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visits member for 1 year, 11 months
seen Feb 25 at 3:34

Sep
13
awarded  Yearling
Aug
9
awarded  Custodian
Aug
9
reviewed Approve suggested edit on Run a cron job every minute, meaning of syntax
Aug
9
answered Run a cron job every minute, meaning of syntax
Aug
2
comment In which cases is SIGHUP not sent to a job when you log out?
In addition to whether or not SIGHUP is sent, whether a process has defined a signal handler (and catches SIGHUP) or signal mask are additional factors in whether it is terminated when sent that signal. So just because it remains running after logout doesn't mean it wasn't sent that signal
Jul
29
answered Looping over a folder enter anyways the loop
Jul
26
awarded  Informed
Jul
2
answered Assigning a value with echo piped together with the bc command and using a variable as an argument
May
6
comment Is there a way to 'authorize' a command typed in by a user?
An experienced user would get around many if not all of those restrictions. "cp file1 file2" would turn into "cat < file1 > file2" (or use dd, or any other number of commands).
Apr
18
comment How to specify which interface an application uses?
As others note, an application can pick an interface on which to listen. I think you're asking the opposite: Can a client choose which network interface to use when establishing a connection with a remote listener? The answer is that the client's connect() call will end up using the route (and interface) defined by the routing table. There may be application specific approaches to achieve this, such as two web browsers using different networks via choosing proxy servers within one or the other network. Did I interpret your question correctly?
Mar
30
awarded  Analytical
Mar
29
awarded  Supporter
Mar
28
comment /etc/vfstab in Solaris 11
Does the mountpoint exist? Are you inadvertently including a trailing slash that tab-completion can append? I.e., are you running "mount /remote/username/" instead of "mount /remote/username"?
Mar
28
comment /etc/vfstab in Solaris 11
dfstab is for exports.
Mar
28
comment mount -t cifs: “Operation not supported”, but can connect via smbclient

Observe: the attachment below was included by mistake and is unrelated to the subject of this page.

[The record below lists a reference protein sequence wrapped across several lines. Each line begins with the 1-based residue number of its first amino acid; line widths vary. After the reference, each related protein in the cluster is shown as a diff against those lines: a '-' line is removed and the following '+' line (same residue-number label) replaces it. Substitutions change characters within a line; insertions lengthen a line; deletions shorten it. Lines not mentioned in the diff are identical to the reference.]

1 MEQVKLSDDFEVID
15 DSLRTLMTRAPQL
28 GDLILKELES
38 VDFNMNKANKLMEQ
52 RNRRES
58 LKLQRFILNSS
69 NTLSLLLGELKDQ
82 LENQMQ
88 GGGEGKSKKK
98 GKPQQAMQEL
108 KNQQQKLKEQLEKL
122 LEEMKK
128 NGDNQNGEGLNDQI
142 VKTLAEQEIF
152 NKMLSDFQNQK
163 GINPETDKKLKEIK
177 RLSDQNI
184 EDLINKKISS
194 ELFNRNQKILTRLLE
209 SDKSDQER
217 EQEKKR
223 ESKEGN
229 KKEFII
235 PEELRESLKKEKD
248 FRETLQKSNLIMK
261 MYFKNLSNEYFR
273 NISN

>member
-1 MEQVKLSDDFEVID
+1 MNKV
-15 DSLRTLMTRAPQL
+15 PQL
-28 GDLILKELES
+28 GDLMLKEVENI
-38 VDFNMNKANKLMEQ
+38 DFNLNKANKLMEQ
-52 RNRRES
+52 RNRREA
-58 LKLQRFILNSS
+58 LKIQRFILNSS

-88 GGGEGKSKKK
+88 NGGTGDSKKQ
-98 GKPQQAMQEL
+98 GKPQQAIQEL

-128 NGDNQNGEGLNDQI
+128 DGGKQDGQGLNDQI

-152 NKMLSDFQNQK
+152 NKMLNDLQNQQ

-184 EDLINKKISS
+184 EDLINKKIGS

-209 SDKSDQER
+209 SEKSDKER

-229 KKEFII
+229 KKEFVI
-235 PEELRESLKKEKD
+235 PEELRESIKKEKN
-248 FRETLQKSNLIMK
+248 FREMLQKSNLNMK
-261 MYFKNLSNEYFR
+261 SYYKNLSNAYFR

If the NAS are Linux based, do you need to access via CIFS? If they are exported with NFS as well, you should just use NFS instead.
Mar
27
answered Using Wireshark on Linux to observe coupled HTTP-request and HTTP-respond
Mar
27
comment Unix Date command not working for few servers
Stephane has already provided the answer, but I wanted to point out that you should look to the man pages for issues like this. Then you'd know you were trying to use options that are not available in a (POSIX) standard date command. Solaris' man pages are detailed and complete.
Mar
25
comment How to forbid the execution of /bin/rm -f *?
If you want the asterisk to trigger some unique behavior, only the shell can do that. (Globbing must occur prior to exec) If that feature is something you want, then as Stephane notes, switching to zsh is one way to get it. It is still a bourne-ish shell, so it might not feel too alien.
Mar
25
comment How to forbid the execution of /bin/rm -f *?
It's just a perl script. You customize it into any behavior that suits you. But as others have pointed out, you used an alias to make rm safer, but then developed the habit of typing the full path /bin/rm explicitly to avoid that safety net.
Mar
25
comment How to forbid the execution of /bin/rm -f *?
Your comment illustrates the issue with using aliases to guard against dangerous rm usage. You already have one set up, and went on to develop the habit of using the full path to avoid the aliased command. I do the same thing, with rm aliased to "rm -i". When I want normal behavior, I type "\rm" instead, but when doing that I accept that I am running a normal rm.